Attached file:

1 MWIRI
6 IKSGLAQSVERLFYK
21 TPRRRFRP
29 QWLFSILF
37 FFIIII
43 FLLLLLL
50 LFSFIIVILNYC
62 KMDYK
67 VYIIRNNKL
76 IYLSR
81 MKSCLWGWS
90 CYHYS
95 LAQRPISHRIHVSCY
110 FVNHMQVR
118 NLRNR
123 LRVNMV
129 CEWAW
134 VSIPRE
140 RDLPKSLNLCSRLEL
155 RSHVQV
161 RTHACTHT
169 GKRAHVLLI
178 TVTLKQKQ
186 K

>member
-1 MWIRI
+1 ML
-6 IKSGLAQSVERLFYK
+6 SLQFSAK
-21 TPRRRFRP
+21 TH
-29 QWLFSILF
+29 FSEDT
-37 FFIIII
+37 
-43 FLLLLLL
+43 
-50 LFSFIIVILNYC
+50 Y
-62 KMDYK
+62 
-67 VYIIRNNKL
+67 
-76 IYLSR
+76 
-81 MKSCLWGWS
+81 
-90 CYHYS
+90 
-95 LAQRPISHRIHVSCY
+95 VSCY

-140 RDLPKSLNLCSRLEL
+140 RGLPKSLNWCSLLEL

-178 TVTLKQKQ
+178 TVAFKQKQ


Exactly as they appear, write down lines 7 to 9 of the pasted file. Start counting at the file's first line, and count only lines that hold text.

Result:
50 LFSFIIVILNYC
62 KMDYK
67 VYIIRNNKL